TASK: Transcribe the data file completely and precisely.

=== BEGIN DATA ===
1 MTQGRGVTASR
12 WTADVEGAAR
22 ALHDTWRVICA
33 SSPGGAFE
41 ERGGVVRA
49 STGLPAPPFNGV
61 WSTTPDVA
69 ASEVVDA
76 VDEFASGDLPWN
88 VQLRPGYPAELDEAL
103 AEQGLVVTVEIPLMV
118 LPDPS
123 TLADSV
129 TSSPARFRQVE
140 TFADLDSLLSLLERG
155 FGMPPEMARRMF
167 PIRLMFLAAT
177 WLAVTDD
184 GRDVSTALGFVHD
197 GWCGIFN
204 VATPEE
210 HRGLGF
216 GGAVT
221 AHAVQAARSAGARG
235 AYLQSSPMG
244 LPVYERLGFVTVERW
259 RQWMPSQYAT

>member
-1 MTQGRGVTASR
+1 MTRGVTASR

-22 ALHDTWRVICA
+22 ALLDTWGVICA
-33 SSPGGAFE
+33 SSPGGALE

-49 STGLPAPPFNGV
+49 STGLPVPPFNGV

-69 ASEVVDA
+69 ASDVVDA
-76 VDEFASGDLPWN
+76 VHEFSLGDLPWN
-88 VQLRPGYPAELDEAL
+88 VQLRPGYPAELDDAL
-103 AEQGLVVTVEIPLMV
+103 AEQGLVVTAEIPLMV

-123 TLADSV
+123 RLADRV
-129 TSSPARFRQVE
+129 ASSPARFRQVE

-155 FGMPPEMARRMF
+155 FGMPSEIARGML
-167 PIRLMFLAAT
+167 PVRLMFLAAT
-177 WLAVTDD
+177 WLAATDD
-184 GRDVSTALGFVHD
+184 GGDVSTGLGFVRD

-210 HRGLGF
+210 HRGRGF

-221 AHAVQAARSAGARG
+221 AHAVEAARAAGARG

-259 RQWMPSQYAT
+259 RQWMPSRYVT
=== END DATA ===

1 MTQGRGVTASR
12 WTADVEGAAR
22 ALHDTWRVICA
33 SSPGGAFE
41 ERGGVVRA
49 STGLPAPPFNGV
61 WSTTPDVA
69 ASEVVDA
76 VDEFASGDLPWN
88 VQLRPGYPAELDEAL
103 AEQGLVVTVEIPLMV
118 LPDPS
123 TLADSV
129 TSSPARFRQVE
140 TFADLDSLLSLLERG
155 FGMPPEMARRMF
167 PIRLMFLAAT
177 WLAVTDD
184 GRDVSTALGFVHD
197 GWCGIFN
204 VATPEE
210 HRGLGF
216 GGAVT
221 AHAVQAARSAGARG
235 AYLQSSPMG
244 LPVYERLGFVTVERW
259 RQWMPSQYAT

>member
-1 MTQGRGVTASR
+1 MTRGVTASR

-22 ALHDTWRVICA
+22 ALLDTWGVICA
-33 SSPGGAFE
+33 SSPGGALE

-49 STGLPAPPFNGV
+49 STGLPVPPFNGV

-69 ASEVVDA
+69 ASDVVDA
-76 VDEFASGDLPWN
+76 VHEFSLGDLPWN
-88 VQLRPGYPAELDEAL
+88 VQLRPGYPAELDDAL
-103 AEQGLVVTVEIPLMV
+103 AEQGLVVTAEIPLMV

-123 TLADSV
+123 RLADRV
-129 TSSPARFRQVE
+129 ASSPARFRQVE

-155 FGMPPEMARRMF
+155 FGMPSEIARGML
-167 PIRLMFLAAT
+167 PVRLMFLAAT
-177 WLAVTDD
+177 WLAATDD
-184 GRDVSTALGFVHD
+184 GGDVSTGLGFVRD

-210 HRGLGF
+210 HRGRGF

-221 AHAVQAARSAGARG
+221 AHAVEAARAAGARG

-259 RQWMPSQYAT
+259 RQWMPSRYVT